Stewart: That's not a spin thing, that's a fact. That's established.
Corddry: Exactly, Jon, and that established, incontrovertible fact is one side of the story.
Stewart: But isn't that the end of the story? I mean, you've seen the records, haven't you? What's your opinion?
Corddry: I'm sorry, "my opinion"? I don't have opinions. I'm a reporter, Jon, and my job is to spend half the time repeating what one side says, and half the time repeating the other. Little thing called "objectivity"—might want to look it up some day.
Stewart: Doesn't objectivity mean objectively weighing the evidence, and calling out what's credible and what isn't?
Corddry: Whoa-ho! Sounds like someone wants the media to act as a filter! Listen, buddy: Not my job to stand between the people talking to me and the people listening to me.
Without objective analysis of facts and evidence by journalists, they merely become stenographers who repeat what they hear no matter the validity of the claims. Under this policy, all one side would need to do would be to lie, assert the lies as fact, and get them out into the media to make their claims look like they have credibility. As Judith Miller knows all too well, this is probably not the best strategy.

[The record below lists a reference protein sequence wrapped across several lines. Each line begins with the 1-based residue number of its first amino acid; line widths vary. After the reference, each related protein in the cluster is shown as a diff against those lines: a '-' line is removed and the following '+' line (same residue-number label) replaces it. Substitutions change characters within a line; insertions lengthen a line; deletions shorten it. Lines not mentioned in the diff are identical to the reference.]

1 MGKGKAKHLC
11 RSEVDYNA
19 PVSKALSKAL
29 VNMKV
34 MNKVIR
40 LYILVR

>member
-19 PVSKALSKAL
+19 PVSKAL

Alicia Shepard's defense of the official NPR policy is a prime example of what is wrong with the so-called "mainstream media" in today's country and it shows just have far journalistic integrity has slipped over the years. In the "Talk of the Nation" segment she specifically states that in the discussion surrounding torture the Bush Administration does "have a different side. Whether it is to dupe people or not, again, the role of a journalist is to put that information out there..." So according to Shepard, even if government officials are lying or trying to "dupe" people, it is the "role of journalists" to put that false message out to the public without any investigation into the validity of the claims so the public can draw their own conclusions.
If anyone is still wondering how the media could have provided us with coverage that helped lead us into the Iraq War, this is a prime exhibit of the mindset that allows for the media to uncritically report facetious claims.